Workplace shootings are an increasingly common occurrence in Los Angeles, affecting both high-end IT workers and ordinary retail staff. From the workers at YouTube’s California location, to more deadly incidents in the Los Angeles region, anyone who has been in the area of a workplace shooting may find that they are increasingly in need of psychotherapy and medical treatment in order to recover. If you have been unlucky enough to be a victim of a shooting in the workplace, then you may consider your employer to be responsible for your injuries, and want them to provide you with the compensation that you think you deserve.
Is Your Employer Liable?
At the moment, there are no nationwide or federal laws which regulate the actions firms must take in order to prevent shootings in the workplace, but there are other California laws mean that your employer must attempt to provide a safe environment in the workplace. This means that your working environment needs to be free from dangerous conditions and hazards, which anyone would consider a shooter to be. This means that you may have a righteous case against your employer, particularly if they have not taken proper care to ensure that you are protected against violent people including former colleagues and those who are a risk to the business. If you have suffered workplace violence at the hand of a gunmen, then you can consider ringing a lawsuit against your employer. However, due to OSHA laws, you may struggle to do so if your employer simply been negligent. You need to establish that they knew that the shooter posed a risk to their company and workers.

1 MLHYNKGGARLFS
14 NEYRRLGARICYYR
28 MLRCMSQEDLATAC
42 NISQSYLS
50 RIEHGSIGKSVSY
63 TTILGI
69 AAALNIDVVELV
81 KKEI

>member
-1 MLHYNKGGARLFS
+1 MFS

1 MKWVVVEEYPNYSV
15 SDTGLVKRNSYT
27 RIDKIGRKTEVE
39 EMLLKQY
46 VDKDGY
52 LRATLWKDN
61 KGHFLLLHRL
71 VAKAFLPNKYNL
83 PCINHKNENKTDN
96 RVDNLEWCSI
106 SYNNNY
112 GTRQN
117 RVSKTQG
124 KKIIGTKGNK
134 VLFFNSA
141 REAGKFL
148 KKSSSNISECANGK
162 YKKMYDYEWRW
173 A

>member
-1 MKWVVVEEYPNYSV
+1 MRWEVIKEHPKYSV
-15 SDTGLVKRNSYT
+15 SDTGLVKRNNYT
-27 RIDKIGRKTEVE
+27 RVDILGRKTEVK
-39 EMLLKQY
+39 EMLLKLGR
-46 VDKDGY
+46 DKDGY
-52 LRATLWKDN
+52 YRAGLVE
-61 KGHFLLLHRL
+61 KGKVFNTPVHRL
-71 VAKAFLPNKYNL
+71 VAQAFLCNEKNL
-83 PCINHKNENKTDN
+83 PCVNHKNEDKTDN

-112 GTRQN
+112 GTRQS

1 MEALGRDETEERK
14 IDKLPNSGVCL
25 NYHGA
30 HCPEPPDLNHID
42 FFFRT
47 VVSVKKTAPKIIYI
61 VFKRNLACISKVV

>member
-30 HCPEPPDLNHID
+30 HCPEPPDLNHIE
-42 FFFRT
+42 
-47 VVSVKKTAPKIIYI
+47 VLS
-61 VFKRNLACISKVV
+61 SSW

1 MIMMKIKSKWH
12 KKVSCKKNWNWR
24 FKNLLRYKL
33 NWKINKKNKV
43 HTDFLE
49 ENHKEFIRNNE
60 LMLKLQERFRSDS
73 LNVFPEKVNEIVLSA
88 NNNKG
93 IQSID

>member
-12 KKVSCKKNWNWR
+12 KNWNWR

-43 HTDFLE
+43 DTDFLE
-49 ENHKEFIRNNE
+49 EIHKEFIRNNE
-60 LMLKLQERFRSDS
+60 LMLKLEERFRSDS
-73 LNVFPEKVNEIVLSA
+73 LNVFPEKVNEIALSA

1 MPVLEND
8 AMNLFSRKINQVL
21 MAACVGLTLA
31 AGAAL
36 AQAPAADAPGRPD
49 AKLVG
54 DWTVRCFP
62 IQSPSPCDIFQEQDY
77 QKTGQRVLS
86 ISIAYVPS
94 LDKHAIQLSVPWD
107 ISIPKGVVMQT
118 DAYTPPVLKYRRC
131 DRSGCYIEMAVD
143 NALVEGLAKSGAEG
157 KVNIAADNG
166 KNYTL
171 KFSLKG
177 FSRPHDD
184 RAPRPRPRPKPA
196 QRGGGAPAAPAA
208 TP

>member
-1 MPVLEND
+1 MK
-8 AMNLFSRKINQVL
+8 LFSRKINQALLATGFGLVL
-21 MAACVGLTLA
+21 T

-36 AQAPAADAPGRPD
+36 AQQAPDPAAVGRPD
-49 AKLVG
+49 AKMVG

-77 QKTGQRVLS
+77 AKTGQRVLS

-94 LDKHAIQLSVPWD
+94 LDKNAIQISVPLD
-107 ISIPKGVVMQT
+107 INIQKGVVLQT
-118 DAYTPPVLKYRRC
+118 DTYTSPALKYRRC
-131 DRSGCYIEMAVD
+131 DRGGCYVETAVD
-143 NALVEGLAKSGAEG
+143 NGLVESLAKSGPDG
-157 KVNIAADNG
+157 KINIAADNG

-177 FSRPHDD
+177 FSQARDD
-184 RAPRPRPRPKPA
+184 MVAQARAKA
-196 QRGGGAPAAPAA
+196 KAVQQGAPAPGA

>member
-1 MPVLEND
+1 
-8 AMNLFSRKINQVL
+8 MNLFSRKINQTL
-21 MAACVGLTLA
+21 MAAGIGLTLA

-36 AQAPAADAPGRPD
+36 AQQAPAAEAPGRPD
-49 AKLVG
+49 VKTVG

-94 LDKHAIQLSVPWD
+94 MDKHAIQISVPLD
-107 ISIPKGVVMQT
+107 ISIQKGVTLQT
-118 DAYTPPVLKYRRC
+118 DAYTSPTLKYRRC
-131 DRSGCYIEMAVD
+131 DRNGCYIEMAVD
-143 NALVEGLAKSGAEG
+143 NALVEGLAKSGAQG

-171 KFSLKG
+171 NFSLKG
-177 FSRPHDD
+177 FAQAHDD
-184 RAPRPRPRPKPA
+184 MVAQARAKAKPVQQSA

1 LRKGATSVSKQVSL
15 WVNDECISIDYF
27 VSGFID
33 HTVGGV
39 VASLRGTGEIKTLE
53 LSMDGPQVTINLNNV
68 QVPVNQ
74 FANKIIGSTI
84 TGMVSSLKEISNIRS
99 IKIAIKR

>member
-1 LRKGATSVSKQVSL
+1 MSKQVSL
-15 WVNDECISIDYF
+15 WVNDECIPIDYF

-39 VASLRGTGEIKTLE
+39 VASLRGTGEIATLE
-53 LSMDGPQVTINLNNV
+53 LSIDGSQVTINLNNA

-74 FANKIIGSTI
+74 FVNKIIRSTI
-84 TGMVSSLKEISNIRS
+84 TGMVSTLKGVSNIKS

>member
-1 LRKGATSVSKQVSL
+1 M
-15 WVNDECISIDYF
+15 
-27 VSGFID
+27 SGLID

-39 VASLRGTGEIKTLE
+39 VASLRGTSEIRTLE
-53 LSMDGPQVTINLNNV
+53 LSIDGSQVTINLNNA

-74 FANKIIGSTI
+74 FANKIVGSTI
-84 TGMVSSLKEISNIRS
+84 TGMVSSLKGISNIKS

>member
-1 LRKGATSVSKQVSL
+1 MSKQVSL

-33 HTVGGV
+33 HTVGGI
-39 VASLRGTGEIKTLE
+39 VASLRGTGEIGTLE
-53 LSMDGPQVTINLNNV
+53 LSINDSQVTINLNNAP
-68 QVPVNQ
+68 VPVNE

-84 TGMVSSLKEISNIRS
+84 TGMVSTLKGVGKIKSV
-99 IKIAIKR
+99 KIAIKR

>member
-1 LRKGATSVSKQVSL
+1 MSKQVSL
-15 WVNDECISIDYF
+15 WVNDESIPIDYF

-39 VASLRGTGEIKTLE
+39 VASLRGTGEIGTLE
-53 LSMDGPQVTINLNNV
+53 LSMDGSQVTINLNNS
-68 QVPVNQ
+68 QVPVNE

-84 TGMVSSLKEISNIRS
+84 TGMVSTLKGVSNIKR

Seeking Compensation From Third Parties
Another option is to obtain compensation from a third party. This might be the shooter themselves, or someone who has help them to create the shooting. In most cases in the US, it is unlikely that the shooter has survived, and instead you will need to seek compensation from those around them who have failed to prevent workplace violence. You could sue your employer for failing to deal effectively with a fired employee who has made threats, someone who is known to be aggressive towards the company or a person who is allowed into the building despite being armed. You can also sue those around the gunmen, for example owners and parents, who have allowed the gunmen to carry out the shooting.
Deciding Who You Wish To Sue
The aftermath of workplace shootings is often very chaotic, and if you have been injured by gunfire you may not be in the best place to decide whether you should sue your employer or somebody else. In order to help you decide, you should reach out to ODG Law Group, who can assist you with clarifying your legal position and making sure that you seek compensation from the right people. To reach out to our team today, contact us online or call (818) 975-3080 now.